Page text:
Subscribe to FDD

Mohammed Morsi, Tamarod, and the Current Crisis in Egypt

Mohammed Morsi, Tamarod, and the Current Crisis in Egypt

28th June 2013 - FDD Policy Brief

Egyptian President Mohammed Morsi delivered a major speech on June 26 that was designed to defuse the political tensions which had been building in anticipation of widespread protests across the country.  However, his words appear to have exacerbated tensions among anti-Islamists in the country. The Tamarod (Rebellion) campaign will engage in widespread protests across Egypt starting Sunday, June 30, which marks the one-year anniversary of Morsi's presidency. Tamarod, which now has the backing of millions of Egyptians, seek to impeach the president, and to carry on until the Muslim Brotherhood leaves office.

There can be little doubt that Morsi's attempt to neutralize the current crisis backfired. The tone and manner with which he described the opposition was offensive to the non-Islamist forces. Morsi, for example, blamed the current situation on the remnant of the old regime and "foreign" enemies.

Morsi's attempts to appease his critics also fell short. For instance, he offered to create a commission for national reconciliation, but he did not address the underlying problems that have stymied reconciliation. A serious offer would have included the dismissal of the Muslim Brotherhood dominated cabinet and the cancellation of divisive new laws that weaken the judiciary and imperil NGOs. He might also have offered to remove his controversial attorney general, whom he appointed, and to let the judiciary select a new one as it did in the past.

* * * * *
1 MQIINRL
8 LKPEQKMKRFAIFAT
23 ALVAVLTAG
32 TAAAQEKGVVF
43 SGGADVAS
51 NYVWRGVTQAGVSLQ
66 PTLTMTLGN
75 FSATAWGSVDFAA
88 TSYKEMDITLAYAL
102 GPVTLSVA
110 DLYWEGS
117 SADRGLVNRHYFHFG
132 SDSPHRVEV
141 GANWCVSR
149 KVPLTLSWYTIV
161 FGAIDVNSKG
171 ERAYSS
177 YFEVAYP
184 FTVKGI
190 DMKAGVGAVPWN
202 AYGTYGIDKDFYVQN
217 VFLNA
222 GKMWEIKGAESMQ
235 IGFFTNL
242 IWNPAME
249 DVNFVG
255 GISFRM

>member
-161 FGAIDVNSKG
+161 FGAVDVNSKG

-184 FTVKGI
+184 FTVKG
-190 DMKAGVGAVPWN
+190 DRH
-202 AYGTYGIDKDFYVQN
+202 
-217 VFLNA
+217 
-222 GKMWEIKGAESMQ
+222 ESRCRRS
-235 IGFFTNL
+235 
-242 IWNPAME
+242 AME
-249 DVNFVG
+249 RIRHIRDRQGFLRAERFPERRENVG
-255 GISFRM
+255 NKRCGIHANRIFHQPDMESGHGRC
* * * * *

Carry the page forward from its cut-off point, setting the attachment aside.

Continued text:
Morsi also offered to set up a commission made up of all parties to present suggestions about constitutional amendments to the upcoming parliament. However, this is exactly what he promised the judges before he rammed through a controversial judiciary law. This issue was at the core of the tension and instability that has been building since late November last year.

In the eyes of Egypt's opposition, Morsi cannot be redeemed. Their demands are now sweeping: new presidential elections and a genuinely inclusive cabinet. In other words, they want to start the post-Mubarak transition over again, and they do not believe that Morsi and the Muslim Brotherhood should shepherd this process.

This crisis has taught many Egyptians that democracy is a process, not an event. Egypt's new mass protests make it clear that this process is far from complete.

Khairi Abaza is a senior fellow at Foundation for Defense of Democracies. He will be in Cairo for the June 30 demonstrations.


arab-spring, egypt, islamist, mohammed-morsi, muslim-brotherhood